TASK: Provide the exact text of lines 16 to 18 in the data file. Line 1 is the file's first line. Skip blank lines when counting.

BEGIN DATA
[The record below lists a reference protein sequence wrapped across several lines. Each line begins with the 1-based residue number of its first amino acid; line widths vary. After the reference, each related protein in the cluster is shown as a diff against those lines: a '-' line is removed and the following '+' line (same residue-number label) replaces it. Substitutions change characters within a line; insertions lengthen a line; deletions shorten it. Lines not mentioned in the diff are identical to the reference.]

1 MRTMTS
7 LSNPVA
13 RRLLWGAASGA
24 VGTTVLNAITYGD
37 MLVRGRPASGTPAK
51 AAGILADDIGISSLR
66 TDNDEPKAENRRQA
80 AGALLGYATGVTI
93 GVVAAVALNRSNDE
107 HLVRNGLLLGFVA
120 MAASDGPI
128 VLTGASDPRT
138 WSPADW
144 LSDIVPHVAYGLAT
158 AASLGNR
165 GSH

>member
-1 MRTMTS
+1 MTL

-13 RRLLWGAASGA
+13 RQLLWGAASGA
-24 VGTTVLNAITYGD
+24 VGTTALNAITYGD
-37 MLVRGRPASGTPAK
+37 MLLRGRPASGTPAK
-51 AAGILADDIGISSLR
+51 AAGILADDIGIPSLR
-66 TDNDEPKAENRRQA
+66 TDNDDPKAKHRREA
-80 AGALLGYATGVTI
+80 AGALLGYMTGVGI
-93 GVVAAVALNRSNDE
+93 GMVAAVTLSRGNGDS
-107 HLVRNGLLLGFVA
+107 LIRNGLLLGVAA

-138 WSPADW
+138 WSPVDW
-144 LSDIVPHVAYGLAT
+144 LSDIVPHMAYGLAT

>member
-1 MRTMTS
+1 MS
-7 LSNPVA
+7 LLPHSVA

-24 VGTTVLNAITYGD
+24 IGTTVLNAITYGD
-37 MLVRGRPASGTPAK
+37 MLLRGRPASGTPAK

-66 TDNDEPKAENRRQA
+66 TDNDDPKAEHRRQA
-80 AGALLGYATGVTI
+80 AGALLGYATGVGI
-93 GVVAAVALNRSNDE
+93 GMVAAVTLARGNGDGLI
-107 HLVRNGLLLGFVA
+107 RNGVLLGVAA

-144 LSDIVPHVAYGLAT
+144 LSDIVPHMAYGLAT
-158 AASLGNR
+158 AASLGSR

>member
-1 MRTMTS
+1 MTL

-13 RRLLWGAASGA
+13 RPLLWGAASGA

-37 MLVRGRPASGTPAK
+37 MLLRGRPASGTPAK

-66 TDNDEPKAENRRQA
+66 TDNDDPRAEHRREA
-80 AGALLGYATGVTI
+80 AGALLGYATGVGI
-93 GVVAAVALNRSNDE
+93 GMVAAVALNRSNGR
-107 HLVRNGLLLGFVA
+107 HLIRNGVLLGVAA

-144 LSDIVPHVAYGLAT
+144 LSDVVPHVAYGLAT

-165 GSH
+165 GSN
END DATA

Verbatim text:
158 AASLGNR
165 GSH

>member